Rogue-lite games are usually pretty bad too. The repetitiveness and assuredness of death despite your best efforts, plus a combination of other factors makes them pretty bad as far as game design goes in my opinion. Also, anything that has lootboxes, or extremely flashy graphics when something good happens is usually a red flag.
its that far too many lead you around with awareness bubble of only 10 meters
This is why I always turn off the glowy trail in games like Fable. Openworld games are usually pretty good. Almost every single Zelda game (except Zelda 2, that game is trash), most Grand Theft Auto games, despite them all being highly inappropriate on a good day (purple melee weapon in the police station, i'm looking at you). Honestly though, you're right, good games are hard to find.
When players "beat" a game.... and still expect it to continue on like it has been, but to infinity. An endless need for new quests, new stuff, new tricks.... and are only willing to put it down once it pisses them off for some arbitrary reason. Sandbox games don't even attempt at an illusion of offering this, which is why a lot of gamers don't understand it.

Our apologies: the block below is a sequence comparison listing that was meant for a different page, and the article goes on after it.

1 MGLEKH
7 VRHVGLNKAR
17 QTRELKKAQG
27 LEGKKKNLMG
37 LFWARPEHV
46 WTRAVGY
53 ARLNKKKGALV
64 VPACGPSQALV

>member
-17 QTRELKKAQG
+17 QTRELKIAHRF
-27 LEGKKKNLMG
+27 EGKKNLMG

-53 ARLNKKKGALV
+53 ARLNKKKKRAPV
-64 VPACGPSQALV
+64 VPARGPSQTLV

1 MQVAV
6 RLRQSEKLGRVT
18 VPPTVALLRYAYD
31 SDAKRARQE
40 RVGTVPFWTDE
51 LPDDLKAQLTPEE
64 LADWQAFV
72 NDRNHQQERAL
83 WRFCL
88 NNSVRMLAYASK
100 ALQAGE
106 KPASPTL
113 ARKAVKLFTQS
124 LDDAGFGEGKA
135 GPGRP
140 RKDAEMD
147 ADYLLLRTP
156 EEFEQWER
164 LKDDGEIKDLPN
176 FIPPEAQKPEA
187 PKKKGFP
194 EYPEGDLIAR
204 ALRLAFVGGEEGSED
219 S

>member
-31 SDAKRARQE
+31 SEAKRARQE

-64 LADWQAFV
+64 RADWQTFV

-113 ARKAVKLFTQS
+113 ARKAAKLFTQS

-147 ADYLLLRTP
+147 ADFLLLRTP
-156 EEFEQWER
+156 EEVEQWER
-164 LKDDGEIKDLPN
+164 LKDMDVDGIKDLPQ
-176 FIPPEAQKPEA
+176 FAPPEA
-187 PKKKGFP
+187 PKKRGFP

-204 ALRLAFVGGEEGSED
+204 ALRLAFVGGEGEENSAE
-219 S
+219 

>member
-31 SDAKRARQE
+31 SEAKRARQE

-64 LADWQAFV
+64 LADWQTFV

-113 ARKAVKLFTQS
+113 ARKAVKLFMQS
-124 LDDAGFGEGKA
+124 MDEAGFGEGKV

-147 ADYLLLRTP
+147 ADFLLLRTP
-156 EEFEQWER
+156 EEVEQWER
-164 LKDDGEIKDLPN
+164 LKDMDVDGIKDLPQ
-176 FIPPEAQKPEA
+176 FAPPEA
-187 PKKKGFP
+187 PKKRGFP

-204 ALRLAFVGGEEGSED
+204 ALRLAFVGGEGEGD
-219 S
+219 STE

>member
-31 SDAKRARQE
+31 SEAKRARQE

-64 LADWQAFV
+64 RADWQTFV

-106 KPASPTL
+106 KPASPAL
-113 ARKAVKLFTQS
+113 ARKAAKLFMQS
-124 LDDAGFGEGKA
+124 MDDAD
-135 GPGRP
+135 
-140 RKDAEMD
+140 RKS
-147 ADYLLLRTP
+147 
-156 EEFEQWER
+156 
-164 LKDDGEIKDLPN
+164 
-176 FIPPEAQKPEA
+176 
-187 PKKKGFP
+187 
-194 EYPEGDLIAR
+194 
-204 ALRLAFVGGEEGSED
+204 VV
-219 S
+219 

In my opinion this is one of the biggest pitfalls of MMOs. The worst part about them is that players will spend hours upon hours of grinding at the level cap, hoarding the best weapons with the best stats that they spent a probably ridiculous amount of time and in-game money trying to get, and then when the new expansion comes out all of their gear is effectively obsolete in an instant.

...despite how terrible the last decade has been overall in terms of treatment of gamers.
Quoted for Truth.
Squelch wrote:
Thu Oct 08, 2020 3:03 pm
That question just about sums up the frustration I have with the path some parts of the games industry have taken. It's the instant gratification vs creativity for its own sake dichotomy, and seems to have polarised the gaming community between "on rails" offerings with prescribed near instant rewards, and the freeform/sandbox where the player themselves drive their own narrative and goals.